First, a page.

A Texas sheriff deputy struck and killed by an alleged drunk driver had his mortgage paid off by a charity dedicated to honoring fallen first responders.
Smith County Sheriff’s Deputy Lorenzo Bustos, 29, died on his last training shift, Tyler Morning Telegraph reported.
Bustos and fellow deputy Michael Skinner “had performed a traffic stop with emergency lights activated on the patrol unit,” in the early morning hours of Friday, July 29, the Smith County Sheriff’s Office said.
Two people were handcuffed in the back seat of the police car, CBS19.tv reported. Bustos was standing on the side of the road next to the police car when a vehicle struck him.
Skinner called for emergency services at 12:15 a.m, and Bustos was flown to a hospital. He passed away at 6:00 a.m. in the ICU.
He leaves behind his wife, Gloria, and their three children ages 4,5 and 11, but Tunnel to Towers made sure his family would never have to worry about meeting a mortgage payment again.
“It is difficult for me to fully express the impact your organization has had on my family,” Gloria told CBS affiliate. “When Tunnel to Towers contacted me and told me they would be paying off my mortgage, I felt an immediate sense of relief. Knowing the kids and I would never have to worry about where we live, knowing I would not have to struggle to pay the mortgage, is an amazing gift. I would like to sincerely thank Tunnel to Towers for their generosity and kindness in this very difficult time.”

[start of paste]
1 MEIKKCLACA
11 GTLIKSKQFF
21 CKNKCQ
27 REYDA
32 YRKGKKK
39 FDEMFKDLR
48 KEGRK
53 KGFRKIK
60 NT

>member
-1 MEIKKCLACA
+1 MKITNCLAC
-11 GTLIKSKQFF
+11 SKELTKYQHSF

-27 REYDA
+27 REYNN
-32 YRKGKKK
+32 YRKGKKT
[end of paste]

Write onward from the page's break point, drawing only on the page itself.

The organization’s Fallen First Responder Home Program has paid off more than 1,000 mortgages belonging to “families of law enforcement officers and firefighters who are killed in the line of duty, pass away from 9/11-related illnesses, and leave behind young children,” according to the charity’s website.
Gov. Greg Abbot ordered U.S. and Texas flags to be flown at half-staff.
“The first lady and I extend our prayers of comfort to the Bustos family during their time of grief, and we urge all Texans to remember and honor Deputy Bustos’ service as a brave and dedicated law enforcement officer,” Abbott said in the letter.